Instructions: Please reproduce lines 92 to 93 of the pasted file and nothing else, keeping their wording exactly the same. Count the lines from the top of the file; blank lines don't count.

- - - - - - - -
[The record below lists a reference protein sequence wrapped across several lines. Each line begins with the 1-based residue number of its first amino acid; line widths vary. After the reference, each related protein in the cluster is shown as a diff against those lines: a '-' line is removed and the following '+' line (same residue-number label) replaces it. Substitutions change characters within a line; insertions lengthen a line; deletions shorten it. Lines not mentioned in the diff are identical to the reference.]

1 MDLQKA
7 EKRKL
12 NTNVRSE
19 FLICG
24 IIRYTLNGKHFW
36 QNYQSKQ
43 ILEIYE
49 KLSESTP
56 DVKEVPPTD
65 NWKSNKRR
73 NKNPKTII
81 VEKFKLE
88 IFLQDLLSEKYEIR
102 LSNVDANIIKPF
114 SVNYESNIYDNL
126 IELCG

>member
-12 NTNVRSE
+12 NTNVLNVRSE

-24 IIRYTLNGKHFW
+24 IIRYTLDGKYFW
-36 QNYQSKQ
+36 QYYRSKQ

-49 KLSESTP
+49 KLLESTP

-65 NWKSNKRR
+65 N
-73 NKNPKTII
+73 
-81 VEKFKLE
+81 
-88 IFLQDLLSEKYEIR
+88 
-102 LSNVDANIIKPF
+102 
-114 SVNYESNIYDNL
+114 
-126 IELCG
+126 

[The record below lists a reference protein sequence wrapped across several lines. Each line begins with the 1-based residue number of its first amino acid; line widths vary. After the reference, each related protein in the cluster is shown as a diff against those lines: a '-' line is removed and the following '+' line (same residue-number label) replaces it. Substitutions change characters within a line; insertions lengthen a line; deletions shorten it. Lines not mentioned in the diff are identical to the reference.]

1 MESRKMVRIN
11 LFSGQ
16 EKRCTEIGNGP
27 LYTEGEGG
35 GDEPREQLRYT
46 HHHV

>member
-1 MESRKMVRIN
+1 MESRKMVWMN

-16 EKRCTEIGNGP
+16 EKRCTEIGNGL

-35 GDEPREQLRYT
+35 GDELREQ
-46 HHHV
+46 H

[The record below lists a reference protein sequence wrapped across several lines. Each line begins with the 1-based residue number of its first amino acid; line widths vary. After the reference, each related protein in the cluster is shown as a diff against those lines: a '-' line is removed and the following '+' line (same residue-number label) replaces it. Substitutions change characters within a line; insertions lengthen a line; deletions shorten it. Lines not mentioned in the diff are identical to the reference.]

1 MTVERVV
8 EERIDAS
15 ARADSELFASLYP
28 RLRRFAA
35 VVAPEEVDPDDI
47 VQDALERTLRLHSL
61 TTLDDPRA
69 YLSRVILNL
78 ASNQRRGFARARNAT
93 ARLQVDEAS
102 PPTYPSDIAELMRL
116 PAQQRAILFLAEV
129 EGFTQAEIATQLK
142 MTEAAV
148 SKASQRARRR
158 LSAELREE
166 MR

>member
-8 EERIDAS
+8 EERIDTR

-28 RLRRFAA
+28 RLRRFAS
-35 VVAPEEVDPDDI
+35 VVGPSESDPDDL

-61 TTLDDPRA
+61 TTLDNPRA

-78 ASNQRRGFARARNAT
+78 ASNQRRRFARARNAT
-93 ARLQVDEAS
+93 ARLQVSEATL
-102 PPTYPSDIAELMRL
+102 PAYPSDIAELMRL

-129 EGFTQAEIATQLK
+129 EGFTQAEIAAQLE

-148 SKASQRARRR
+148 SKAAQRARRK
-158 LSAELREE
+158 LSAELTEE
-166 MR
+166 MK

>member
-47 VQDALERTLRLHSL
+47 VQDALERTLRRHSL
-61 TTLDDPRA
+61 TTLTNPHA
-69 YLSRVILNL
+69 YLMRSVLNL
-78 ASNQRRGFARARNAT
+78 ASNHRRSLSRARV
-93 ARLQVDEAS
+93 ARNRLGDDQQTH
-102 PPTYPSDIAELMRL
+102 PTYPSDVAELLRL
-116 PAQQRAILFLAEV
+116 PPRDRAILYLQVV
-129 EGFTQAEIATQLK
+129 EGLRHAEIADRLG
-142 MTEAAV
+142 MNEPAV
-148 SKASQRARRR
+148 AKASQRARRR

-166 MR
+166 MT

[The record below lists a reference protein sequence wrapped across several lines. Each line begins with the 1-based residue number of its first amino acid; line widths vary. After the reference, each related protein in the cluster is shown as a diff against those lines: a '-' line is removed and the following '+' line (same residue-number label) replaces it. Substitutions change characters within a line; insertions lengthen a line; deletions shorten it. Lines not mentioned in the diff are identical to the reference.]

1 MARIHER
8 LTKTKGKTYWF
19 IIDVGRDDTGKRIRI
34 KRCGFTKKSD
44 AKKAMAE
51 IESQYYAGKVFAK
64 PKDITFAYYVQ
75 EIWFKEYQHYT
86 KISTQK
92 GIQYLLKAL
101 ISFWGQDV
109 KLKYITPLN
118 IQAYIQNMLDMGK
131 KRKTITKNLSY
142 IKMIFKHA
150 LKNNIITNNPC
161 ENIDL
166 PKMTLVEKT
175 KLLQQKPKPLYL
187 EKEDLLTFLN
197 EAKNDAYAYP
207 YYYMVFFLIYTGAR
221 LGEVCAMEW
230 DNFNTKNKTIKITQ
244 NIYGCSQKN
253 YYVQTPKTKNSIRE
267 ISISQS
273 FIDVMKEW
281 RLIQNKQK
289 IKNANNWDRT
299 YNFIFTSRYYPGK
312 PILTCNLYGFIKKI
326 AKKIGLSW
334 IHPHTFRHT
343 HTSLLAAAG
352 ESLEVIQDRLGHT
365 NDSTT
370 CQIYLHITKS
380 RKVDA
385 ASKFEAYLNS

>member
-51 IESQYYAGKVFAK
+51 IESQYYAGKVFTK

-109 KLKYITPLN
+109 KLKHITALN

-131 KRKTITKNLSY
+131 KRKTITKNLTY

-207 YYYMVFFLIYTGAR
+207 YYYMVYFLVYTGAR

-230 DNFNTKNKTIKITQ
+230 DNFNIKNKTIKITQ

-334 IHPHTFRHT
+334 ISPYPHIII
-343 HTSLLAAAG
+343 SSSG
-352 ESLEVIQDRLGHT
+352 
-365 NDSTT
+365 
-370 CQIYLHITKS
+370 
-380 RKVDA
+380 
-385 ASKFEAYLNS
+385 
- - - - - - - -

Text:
-148 SKASQRARRR
+148 SKAAQRARRK